MA Programme Description
Live Project-based studio work forms the core of activity for the first three terms of the MA City Design Programme, with complementary technical, historical, theoretical and case study seminars occurring in parallel. Group work is encouraged and considered an important introduction to the inherently collaborative process of city design. In the fourth and final term, students will complete an Independent Research Project as an individual submission, which will offer the opportunity to work on a detailed design proposal or thesis with support and feedback from urban and city design practitioners.
Workshops focus on new spatial epistemologies, especially systems of representation, visualisation and calculation. The History & Theory Studies (HTS) unit examines alternative models for the city throughout history, focusing on the way social and political ambitions have become spatialised.
Shared units at Programme, School and College level encourage different scales of collaboration with related disciplines and across the College.
The MA City Design's Industry Advisory Committee consists of
- Emma Cariaga (Director, British Land, Thames Valley Housing)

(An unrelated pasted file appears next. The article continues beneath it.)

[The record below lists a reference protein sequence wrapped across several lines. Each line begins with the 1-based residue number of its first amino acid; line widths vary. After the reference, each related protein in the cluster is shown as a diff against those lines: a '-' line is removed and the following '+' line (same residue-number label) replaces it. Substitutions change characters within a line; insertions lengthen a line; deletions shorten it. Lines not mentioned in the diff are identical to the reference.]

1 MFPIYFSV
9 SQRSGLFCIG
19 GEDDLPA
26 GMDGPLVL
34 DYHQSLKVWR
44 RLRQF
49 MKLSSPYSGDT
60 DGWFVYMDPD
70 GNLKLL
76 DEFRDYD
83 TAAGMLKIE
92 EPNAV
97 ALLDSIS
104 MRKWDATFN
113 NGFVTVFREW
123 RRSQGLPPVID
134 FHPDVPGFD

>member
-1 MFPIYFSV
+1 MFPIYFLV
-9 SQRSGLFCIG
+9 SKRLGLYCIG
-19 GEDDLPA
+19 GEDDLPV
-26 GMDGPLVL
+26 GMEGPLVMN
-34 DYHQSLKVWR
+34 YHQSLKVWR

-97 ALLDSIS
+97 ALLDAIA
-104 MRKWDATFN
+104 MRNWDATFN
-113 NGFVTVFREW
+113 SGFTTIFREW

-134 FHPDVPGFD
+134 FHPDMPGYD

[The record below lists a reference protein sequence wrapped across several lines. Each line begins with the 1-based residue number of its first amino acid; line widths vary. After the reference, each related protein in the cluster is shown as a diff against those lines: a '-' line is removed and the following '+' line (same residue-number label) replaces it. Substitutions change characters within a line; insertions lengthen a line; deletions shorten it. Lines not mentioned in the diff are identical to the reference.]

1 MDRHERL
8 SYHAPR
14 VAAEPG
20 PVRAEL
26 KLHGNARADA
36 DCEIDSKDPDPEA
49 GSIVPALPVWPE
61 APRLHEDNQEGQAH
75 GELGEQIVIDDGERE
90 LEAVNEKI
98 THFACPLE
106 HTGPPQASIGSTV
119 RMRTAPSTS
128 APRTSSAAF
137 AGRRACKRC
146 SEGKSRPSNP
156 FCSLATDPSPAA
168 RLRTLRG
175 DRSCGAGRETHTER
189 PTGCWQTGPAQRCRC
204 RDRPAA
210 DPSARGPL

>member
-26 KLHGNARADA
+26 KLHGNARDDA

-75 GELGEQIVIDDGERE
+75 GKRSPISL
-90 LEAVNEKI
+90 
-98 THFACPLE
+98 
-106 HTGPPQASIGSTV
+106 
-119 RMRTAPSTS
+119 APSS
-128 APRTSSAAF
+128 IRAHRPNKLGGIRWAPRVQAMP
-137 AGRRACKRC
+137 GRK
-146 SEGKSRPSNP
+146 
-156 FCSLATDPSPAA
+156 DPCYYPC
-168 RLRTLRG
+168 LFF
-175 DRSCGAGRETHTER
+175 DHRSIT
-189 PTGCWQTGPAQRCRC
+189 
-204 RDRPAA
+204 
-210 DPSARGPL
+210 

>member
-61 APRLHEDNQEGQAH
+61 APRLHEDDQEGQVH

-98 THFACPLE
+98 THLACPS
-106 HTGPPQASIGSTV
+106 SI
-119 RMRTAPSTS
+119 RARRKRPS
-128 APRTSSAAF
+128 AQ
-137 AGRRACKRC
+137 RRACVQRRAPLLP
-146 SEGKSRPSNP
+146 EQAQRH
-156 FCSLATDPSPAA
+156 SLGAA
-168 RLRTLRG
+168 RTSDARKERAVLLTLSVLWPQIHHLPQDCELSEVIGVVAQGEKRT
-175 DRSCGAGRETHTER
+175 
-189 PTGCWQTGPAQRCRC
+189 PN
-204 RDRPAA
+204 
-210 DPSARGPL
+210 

- Professor Peter Bishop (Director, Allies and Morrison, Professor of Urban Design, UCL)
- Malcolm Smith (Global Masterplanning and Urban Design Leader, ARUP)
This programme description is taken from the MA City Design Programme Specifications 2018/19. While we try to ensure that all Programme information is correct, some things may be subject to change and/or outside of our control.
Critical & Historical Studies
The RCA provides a unique environment for postgraduate art and design students to reflect upon their own practice, and to engage with students from their own and other disciplines. The role of Critical & Historical Studies (CHS) is to support the studio programmes in enabling these critical engagements to take place. The courses offered by CHS to first-year, studio-based MA students propose an intellectual framework within which they can begin to establish a coherent relationship between theory and practice.
In the autumn and spring terms there are a series of College-wide seminars and lectures. The autumn term series will relate to your particular discipline, whereas the spring term series will be more broad-based and cross-disciplinary in nature.
In the spring and summer terms, a CHS tutor will give you individual tutorials to support the development of a dissertation which is submitted at the end of the summer term. The dissertation should be between 6,000–10,000 words in length – this is a major piece of work and you will not be able to submit for the Final Examination until you have passed this assessment.
For more information see Critical & Historical Studies College-wide Programme.
This programme description is taken from the 2018/19 Programme Specifications. While we try to ensure that all Programme information is correct, some things may be subject to change and/or outside of our control.